BC SealBoston College Magazine Spring 2005
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Reorientation

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University revises public notice to include welcome for gay members of community

After months of discussion, students from the undergraduate government of Boston College (UGBC) and a campus group called Movement for Equality have agreed with University administrators on a new "nondiscrimination statement." The rendering, according to its developers, sets a more welcoming tone for gay and lesbian employees and students than had the previous version, but also continues to reserve the University's right, under federal and state laws, to act in the interests of Catholic religious values.

Various federal and state laws require Boston College to make a public statement regarding its commitment to nondiscrimination in employment and educational programs. While the preface to a previous statement, which has been in use for six years, referred to the importance of "a diverse community," the new declaration references homosexuals among other groups, citing Boston College's commitment to "maintaining a welcoming environment for all people and extend[ing] its welcome in particular to those who may be vulnerable to discrimination on the basis of their race, ethnic or national origin, religion, color, age, gender, marital or parental status, veteran status, disabilities, or sexual orientation." The statement also continues to note that the University will comply with Massachusetts laws that prohibit discrimination on the basis of sexual orientation "while reserving its lawful rights where appropriate to take actions designed to promote the Jesuit, Catholic principles that sustain its mission and heritage." Federal law does not require inclusion of "sexual orientation" as a protected category, and Massachusetts law allows an exception for religiously affiliated institutions.

The student leaders had been talking with University officials, including President William P. Leahy, SJ, since September and had met regularly in recent months with a team led by the University's general counsel. The new statement was accepted on May 5.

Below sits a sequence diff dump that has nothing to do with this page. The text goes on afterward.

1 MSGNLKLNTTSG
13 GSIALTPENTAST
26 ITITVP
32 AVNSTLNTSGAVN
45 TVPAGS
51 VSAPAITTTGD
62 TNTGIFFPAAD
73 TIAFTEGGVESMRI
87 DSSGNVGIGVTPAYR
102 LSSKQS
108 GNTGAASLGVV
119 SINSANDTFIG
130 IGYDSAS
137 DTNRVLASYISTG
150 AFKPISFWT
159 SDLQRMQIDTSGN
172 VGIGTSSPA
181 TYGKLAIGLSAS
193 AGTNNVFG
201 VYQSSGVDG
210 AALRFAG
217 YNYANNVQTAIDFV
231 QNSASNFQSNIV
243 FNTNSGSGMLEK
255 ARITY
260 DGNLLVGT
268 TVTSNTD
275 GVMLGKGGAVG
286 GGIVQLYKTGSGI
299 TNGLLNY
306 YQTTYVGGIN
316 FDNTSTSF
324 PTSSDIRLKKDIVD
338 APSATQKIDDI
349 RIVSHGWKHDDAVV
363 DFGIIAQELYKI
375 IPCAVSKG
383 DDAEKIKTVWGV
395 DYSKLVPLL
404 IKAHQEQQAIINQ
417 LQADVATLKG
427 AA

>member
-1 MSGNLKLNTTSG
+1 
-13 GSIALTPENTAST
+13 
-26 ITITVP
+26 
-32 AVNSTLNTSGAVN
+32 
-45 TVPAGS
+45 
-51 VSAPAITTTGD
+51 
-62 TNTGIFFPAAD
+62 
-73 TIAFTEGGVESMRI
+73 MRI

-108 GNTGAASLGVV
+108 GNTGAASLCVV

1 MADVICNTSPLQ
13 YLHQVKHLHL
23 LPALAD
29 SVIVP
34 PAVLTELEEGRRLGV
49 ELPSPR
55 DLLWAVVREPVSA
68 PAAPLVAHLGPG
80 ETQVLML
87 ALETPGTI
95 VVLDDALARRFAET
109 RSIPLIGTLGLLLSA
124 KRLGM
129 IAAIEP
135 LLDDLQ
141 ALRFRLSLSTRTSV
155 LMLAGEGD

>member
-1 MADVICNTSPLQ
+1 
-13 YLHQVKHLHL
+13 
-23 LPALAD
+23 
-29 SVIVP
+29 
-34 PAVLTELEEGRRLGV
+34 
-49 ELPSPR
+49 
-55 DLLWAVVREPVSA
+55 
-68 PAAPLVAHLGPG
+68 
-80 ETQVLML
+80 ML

In a letter in the student newspaper, the Heights, UGBC President Grace Simmons and Vice President Burnell Holland, both seniors, said that the statement "appropriately reflected the wishes of students, faculty, and staff while respecting the demands upon the University as a Jesuit, Catholic institution." Calling the new statement "vastly improved" and "more welcoming and affirming to all communities," they also said they were disappointed that the revised version "does not equally include sexual orientation in every facet of the clause."

Michael Yaksich '05, the UGBC cabinet secretary for gay issues and a member of the negotiating team, agreed on both counts, saying, "Boston College is a welcoming place for all members of its community, and this is a step forward in matching policy with the reality of student life." He added, however, that students remain committed to working "toward the equal standing of 'sexual orientation' in the entire policy."

Director of Public Affairs Jack Dunn '83 commended the students for their work and said "this new statement will help to project an image of inclusiveness that better reflects the reality of this campus, while enabling the University to maintain its rights under state law to uphold its religious convictions."

The agreement followed a student nonbinding referendum in March, in which 84 percent of 4,053 undergraduates voted to add "sexual orientation" to the nondiscrimination statement; a faculty petition in support of the change that garnered more than 200 signatures and was published on the back page of the Heights; and a noontime rally on April 15 that drew 1,000 students, faculty, and staff to hear speeches on the Dustbowl and then process through the campus and along Commonwealth Avenue behind a banner reading "Marching for Equality."

"For too long, Boston College has been labeled as homophobic. We want a policy that reflects the welcoming and inclusive attitudes on this campus," junior Gabriela Suau told the Boston Herald at the rally, reflecting a theme voiced by many students. Particularly irksome to some has been the Princeton Review's rating of BC twice in the past three years as an institution where "alternative lifestyles [are] not an alternative."

For some students, therefore, the rally had deep, visible, and symbolic meaning. "The best thing that happened wasn't the language change," said Nick Salter, a sophomore member of the negotiating team, "but the rally and march, where students and faculty, almost all of them straight, came together to support friends who are gay."

Holland said that while the negotiations were rigorous, the way in which they were handled by University personnel "restored trust among students that their voice does mean something, and that the administration, when asked, will take a time-out to look around."

Two years ago, a similar set of discussions among students and University administrators resulted in the founding of Allies, a support group for gay and lesbian students.

Ben Birnbaum

 

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